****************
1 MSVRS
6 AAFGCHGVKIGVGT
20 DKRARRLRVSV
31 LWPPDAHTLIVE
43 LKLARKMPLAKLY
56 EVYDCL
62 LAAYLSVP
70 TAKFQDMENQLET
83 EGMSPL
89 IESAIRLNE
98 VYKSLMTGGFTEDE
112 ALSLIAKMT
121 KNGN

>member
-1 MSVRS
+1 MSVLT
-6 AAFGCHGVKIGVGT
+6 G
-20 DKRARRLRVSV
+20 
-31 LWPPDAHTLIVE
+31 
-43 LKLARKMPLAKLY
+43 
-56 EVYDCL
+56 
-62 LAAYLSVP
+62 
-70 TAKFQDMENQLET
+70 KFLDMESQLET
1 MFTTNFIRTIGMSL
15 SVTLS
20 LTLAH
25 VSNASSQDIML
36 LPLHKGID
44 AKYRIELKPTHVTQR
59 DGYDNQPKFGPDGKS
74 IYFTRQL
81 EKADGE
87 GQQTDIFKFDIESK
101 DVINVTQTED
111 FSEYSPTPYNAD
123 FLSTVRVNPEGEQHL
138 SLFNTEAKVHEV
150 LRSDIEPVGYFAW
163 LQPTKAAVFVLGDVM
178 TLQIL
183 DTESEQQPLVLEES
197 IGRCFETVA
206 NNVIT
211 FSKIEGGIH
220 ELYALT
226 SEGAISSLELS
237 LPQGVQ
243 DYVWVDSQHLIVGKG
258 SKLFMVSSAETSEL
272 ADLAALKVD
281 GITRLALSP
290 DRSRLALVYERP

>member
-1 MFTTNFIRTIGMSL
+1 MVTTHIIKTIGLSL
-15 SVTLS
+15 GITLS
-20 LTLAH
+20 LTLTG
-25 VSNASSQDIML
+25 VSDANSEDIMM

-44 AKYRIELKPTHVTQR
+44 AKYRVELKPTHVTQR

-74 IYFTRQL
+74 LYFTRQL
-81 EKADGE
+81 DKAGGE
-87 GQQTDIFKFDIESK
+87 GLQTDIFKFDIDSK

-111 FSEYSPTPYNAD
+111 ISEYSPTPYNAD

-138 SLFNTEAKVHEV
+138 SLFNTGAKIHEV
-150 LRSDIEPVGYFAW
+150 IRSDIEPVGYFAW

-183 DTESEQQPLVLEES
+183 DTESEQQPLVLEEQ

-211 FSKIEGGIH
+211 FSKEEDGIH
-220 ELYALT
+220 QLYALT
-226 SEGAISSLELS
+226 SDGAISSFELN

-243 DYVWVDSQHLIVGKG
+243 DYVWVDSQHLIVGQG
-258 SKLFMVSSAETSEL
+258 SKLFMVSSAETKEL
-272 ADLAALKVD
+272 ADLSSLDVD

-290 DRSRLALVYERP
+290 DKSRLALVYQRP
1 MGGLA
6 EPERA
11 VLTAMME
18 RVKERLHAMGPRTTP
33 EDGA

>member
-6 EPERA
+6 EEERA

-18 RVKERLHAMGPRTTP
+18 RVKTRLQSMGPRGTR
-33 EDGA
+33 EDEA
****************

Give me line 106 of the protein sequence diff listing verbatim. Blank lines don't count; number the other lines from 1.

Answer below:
+6 EEERA